The Marrow Thieves
By Cherie Dimaline
The coronavirus sweeping the world is a disease with a much smaller mortality rate than many previous pandemics. Nevertheless, in the first few weeks of its presence in America, we have already seen people hoard resources (toilet paper, for goodness’ sake), and try to profiteer by selling hand sanitizer at ten or twenty times its retail value. Just imagine what might happen if the apocalypse were worse than the coronavirus.
Post-apocalyptic fiction is nothing new, of course. What The Marrow Thieves does, however, is contrast how two cultures deal with the end.
After environmental and military catastrophes, it turns out that no one can dream anymore. Or–almost no one. Native Americans still can. And, it also turns out that a process involving Native American bone marrow can restore the ability to dream, with the drawback that it kills the donor. Using history as their guide, the non-natives start rounding up Native Americans into “schools.” At these camps, Native Americans are kept, bred, and eventually harvested for their marrow.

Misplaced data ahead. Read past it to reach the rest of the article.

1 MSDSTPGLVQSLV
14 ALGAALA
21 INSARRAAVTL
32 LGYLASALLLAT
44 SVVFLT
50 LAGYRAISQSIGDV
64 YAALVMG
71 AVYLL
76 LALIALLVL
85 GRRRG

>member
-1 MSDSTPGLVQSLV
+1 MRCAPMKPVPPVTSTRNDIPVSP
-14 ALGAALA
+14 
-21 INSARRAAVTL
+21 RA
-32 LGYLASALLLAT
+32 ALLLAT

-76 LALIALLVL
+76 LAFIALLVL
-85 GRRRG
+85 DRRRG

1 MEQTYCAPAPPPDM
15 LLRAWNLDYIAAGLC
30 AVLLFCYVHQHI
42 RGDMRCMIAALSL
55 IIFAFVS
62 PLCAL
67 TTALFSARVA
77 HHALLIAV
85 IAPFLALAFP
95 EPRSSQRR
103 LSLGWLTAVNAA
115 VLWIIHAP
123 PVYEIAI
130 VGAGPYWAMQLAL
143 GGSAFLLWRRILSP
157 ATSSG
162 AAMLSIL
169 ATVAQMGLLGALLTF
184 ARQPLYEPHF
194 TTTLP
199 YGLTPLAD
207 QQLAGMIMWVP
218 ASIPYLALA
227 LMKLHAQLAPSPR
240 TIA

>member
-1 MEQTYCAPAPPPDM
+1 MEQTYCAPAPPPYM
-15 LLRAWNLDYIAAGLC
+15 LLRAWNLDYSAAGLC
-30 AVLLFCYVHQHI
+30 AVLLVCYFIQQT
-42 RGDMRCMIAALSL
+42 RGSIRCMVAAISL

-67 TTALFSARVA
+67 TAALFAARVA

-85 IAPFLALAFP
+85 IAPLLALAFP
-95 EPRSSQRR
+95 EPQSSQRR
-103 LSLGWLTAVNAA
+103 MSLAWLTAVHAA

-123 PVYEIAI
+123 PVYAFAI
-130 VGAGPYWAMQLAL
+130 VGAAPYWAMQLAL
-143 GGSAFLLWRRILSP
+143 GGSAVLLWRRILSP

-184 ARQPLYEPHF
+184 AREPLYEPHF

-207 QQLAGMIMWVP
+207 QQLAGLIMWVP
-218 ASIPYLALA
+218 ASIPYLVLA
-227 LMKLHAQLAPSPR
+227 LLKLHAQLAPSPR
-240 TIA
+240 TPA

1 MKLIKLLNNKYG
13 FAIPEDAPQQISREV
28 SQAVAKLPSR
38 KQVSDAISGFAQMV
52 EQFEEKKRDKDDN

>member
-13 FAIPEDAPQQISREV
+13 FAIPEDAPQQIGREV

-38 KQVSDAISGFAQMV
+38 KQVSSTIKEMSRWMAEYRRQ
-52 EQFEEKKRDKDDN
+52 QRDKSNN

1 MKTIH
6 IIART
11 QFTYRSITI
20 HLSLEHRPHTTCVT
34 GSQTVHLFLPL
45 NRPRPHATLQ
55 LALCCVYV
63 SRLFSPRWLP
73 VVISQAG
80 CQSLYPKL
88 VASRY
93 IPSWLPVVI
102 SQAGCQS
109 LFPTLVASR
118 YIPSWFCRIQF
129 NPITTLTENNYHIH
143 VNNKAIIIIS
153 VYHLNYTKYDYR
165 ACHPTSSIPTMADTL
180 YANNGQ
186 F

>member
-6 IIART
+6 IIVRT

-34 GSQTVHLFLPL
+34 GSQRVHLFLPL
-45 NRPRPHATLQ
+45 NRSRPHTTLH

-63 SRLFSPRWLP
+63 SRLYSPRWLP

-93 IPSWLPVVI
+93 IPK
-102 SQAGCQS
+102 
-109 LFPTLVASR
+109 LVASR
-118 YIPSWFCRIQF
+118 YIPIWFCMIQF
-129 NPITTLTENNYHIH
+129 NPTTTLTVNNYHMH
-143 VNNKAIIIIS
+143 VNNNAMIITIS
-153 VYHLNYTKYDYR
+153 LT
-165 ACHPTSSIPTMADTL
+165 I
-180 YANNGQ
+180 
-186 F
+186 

The story, however, tells very little of the background, and almost no details. Instead, it follows a group of Native Americans on their journey north, away from the cities. Along the way, they try to connect with the old language, the old teachings, the old ways. They need to navigate through unfamiliar terrain, both wild and urban. They need to figure out how to interact with the individuals and groups they meet, because looks can be deceiving.
This is a moving novel, and I have to admit that I cried at the end (I won’t tell you why, though.) It’s themes cover everything from the importance of dreams, to the importance of history, to alternate world views. Now that we are experiencing a pandemic, and we have already seen instances of racism against Asian Americans, this short novel might be a good reminder to consider who we are as a people.